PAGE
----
No duh, you might be saying. It is obvious that parenting is hard work! Just watch any parent with his or her little one, or ones, for about five minutes. Whether in a store, at home, or in the yard, kids never seem to give us parents a break. I recently read that moms work nearly a hundred hours each week, after the real work of running a household with children is totaled! Some Au Pairs I work with have commented that this is one of the hardest jobs ever, looking after children every day (and they only put in 45 hours each week)! I couldn’t agree more, which is why I love all of my jobs: supporting these international visitors in the most important job they’ve held yet, being mom to my own brood of six, and being a substitute teacher for the occasionally-weary or ill local teacher.

I want to remind you why your work as a parent, (whether mom or dad) is not in vain. It really is important for kids to hear the word NO, to have chores, to follow rules, to suffer failure and even consequences. It is so hard for me to watch my kids do something I know (or at least strongly suspect) will be a difficult learning experience. I also know if I save them or do for them, that will be a disservice to them. I don’t want to spend the rest of my life saving or doing; I want to watch them soar, even crash, burn and rebuild (okay, within reason). Life is full of ups and downs and our job as parents is to guide our kids and give them the tools to fix their own mistakes and yes, reach their potential.

Here are some benefits to all the hours of explaining, showing, helping, building, driving, waiting, cleaning, supervising, refereeing, coaching, yelling, crying, and everything else that comes with raising great kids. Kids who do for themselves, have limits with consequences and know that No means NO will:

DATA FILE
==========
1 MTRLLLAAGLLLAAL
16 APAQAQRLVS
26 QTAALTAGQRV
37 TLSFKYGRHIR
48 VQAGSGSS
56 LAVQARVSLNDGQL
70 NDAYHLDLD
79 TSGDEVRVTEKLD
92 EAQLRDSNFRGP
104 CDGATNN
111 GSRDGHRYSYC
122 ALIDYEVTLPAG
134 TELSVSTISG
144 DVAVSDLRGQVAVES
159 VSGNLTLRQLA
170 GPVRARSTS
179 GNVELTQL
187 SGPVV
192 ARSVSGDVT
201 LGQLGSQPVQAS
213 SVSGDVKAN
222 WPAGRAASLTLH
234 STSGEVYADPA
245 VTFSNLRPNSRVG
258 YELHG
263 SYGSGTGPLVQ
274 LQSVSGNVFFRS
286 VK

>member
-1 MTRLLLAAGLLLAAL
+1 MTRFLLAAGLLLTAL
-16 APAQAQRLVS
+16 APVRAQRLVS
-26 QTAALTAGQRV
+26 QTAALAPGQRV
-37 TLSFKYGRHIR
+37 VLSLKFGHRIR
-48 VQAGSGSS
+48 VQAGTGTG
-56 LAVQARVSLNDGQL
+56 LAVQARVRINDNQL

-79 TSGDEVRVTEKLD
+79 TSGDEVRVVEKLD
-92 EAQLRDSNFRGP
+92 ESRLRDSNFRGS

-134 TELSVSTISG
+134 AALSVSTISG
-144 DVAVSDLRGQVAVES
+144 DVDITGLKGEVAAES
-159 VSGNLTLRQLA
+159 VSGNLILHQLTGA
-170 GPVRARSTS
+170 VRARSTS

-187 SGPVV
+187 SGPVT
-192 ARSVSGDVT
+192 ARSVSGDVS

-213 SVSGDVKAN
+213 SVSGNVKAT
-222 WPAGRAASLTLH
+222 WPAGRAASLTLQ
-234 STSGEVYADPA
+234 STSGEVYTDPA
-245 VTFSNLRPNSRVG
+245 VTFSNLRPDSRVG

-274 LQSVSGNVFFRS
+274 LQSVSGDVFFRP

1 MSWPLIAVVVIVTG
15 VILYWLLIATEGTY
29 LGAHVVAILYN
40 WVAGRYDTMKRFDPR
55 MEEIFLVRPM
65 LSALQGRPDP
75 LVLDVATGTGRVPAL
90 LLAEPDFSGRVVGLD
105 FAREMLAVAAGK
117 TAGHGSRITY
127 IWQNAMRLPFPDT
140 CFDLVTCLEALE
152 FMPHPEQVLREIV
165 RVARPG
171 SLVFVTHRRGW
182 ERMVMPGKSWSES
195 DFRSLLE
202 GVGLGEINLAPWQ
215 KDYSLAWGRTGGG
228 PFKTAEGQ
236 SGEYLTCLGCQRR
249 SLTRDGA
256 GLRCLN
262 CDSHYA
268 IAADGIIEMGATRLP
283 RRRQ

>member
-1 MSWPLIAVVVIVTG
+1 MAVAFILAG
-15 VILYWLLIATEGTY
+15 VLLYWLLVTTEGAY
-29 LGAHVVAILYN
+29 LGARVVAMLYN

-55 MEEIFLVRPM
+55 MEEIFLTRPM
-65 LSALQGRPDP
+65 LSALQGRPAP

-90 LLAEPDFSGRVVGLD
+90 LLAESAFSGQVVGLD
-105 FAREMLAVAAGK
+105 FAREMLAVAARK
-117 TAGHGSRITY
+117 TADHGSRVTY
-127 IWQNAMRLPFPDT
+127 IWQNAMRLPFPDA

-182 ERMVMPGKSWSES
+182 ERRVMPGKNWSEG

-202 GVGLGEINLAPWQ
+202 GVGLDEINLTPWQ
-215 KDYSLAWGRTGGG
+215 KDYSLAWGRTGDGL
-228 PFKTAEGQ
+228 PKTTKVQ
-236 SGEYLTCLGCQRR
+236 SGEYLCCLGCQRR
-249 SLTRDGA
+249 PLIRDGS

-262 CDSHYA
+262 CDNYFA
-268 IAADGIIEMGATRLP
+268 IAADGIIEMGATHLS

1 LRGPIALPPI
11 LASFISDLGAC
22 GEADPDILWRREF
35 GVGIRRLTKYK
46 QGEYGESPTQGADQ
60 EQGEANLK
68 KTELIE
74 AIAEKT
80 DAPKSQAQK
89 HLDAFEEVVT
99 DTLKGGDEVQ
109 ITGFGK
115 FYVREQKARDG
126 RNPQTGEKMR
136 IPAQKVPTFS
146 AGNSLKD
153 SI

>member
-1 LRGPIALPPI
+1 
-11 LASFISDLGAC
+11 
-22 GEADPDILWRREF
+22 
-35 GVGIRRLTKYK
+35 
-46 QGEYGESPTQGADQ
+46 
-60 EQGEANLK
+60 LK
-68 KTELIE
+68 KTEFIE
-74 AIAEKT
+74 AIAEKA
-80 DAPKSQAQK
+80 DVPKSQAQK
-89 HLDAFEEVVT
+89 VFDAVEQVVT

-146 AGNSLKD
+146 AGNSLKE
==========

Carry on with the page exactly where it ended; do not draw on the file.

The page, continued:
1.  Be more independent – those who can, do

2.  Be more adventurous – life is meant to be lived

3.  Be more humble – we are all created equal

4.  Be more helpful – many hands make light work

5.  Be more empathetic – everyone struggles with something

6.  Be more prepared – consequences are real

7.  Be more involved – no one can do it for you

8.  Be more practical – get the job done well the first time

9.  Be better adult children – we never stop being their role models

10. Be better parents, in due time – well-behaved grandchildren will be your reward!

Will your kids thank you right away? Don’t count on it, but they might. It sometimes surprises me that, after being scolded or punished for something, my kids will often hug me and tell me how much they love me. Is this their way of weaseling back into my good graces? Maybe, but I like to think it is their simple way of showing they love to be held to limits, they love that I care enough to say no and follow through. Punishing or scolding kids is never fun for me, but the benefits of keeping on-task as a parent far outweigh those few moments. In time, after they have children of their own, my kids could become my best friends in the same way that my own mom has become mine. For now, I am still the boss-lady around here!


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